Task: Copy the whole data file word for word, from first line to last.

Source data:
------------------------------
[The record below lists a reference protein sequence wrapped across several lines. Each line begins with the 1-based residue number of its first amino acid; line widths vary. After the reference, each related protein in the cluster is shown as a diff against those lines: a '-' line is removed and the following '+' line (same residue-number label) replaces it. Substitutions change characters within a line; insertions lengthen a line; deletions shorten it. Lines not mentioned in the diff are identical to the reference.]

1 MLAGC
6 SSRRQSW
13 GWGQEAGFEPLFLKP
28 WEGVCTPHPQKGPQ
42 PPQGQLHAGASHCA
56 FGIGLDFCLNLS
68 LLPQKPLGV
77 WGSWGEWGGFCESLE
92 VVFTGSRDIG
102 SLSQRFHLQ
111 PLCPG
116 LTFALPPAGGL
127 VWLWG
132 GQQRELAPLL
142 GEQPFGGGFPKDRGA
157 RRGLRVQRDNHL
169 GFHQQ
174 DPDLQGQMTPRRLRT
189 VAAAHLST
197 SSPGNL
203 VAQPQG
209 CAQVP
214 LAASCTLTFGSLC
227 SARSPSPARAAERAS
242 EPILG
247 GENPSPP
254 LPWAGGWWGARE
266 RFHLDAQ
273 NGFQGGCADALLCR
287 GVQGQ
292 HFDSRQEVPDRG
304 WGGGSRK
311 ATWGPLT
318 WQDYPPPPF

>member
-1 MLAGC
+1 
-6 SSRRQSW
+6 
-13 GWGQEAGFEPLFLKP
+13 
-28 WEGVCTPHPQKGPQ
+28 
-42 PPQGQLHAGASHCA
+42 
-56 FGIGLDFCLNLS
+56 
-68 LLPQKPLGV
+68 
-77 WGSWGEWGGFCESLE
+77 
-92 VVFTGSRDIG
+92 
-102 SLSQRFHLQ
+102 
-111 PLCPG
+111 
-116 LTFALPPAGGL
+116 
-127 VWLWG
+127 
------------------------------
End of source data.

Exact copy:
[The record below lists a reference protein sequence wrapped across several lines. Each line begins with the 1-based residue number of its first amino acid; line widths vary. After the reference, each related protein in the cluster is shown as a diff against those lines: a '-' line is removed and the following '+' line (same residue-number label) replaces it. Substitutions change characters within a line; insertions lengthen a line; deletions shorten it. Lines not mentioned in the diff are identical to the reference.]

1 MLAGC
6 SSRRQSW
13 GWGQEAGFEPLFLKP
28 WEGVCTPHPQKGPQ
42 PPQGQLHAGASHCA
56 FGIGLDFCLNLS
68 LLPQKPLGV
77 WGSWGEWGGFCESLE
92 VVFTGSRDIG
102 SLSQRFHLQ
111 PLCPG
116 LTFALPPAGGL
127 VWLWG
132 GQQRELAPLL
142 GEQPFGGGFPKDRGA
157 RRGLRVQRDNHL
169 GFHQQ
174 DPDLQGQMTPRRLRT
189 VAAAHLST
197 SSPGNL
203 VAQPQG
209 CAQVP
214 LAASCTLTFGSLC
227 SARSPSPARAAERAS
242 EPILG
247 GENPSPP
254 LPWAGGWWGARE
266 RFHLDAQ
273 NGFQGGCADALLCR
287 GVQGQ
292 HFDSRQEVPDRG
304 WGGGSRK
311 ATWGPLT
318 WQDYPPPPF

>member
-1 MLAGC
+1 
-6 SSRRQSW
+6 
-13 GWGQEAGFEPLFLKP
+13 
-28 WEGVCTPHPQKGPQ
+28 
-42 PPQGQLHAGASHCA
+42 
-56 FGIGLDFCLNLS
+56 
-68 LLPQKPLGV
+68 
-77 WGSWGEWGGFCESLE
+77 
-92 VVFTGSRDIG
+92 
-102 SLSQRFHLQ
+102 
-111 PLCPG
+111 
-116 LTFALPPAGGL
+116 
-127 VWLWG
+127 